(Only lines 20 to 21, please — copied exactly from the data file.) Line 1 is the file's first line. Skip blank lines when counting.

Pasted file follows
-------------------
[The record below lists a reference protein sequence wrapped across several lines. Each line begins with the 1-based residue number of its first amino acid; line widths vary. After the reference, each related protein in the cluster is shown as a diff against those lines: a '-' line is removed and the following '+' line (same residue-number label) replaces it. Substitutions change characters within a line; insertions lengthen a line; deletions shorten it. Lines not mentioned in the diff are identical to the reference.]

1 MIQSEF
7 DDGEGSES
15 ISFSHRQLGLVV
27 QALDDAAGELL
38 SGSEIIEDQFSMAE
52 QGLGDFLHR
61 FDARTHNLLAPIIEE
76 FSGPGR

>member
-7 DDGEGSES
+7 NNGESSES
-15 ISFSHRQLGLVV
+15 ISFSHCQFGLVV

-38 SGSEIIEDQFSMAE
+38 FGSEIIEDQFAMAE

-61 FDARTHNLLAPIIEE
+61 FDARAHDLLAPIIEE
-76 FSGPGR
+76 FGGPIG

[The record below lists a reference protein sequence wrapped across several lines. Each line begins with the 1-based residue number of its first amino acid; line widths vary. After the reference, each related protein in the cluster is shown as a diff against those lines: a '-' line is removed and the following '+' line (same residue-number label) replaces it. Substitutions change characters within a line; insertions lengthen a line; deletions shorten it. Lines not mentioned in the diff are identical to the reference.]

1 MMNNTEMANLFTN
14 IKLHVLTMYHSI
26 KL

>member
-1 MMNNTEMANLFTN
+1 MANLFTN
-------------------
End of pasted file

+76 FGGPIG

[The record below lists a reference protein sequence wrapped across several lines. Each line begins with the 1-based residue number of its first amino acid; line widths vary. After the reference, each related protein in the cluster is shown as a diff against those lines: a '-' line is removed and the following '+' line (same residue-number label) replaces it. Substitutions change characters within a line; insertions lengthen a line; deletions shorten it. Lines not mentioned in the diff are identical to the reference.]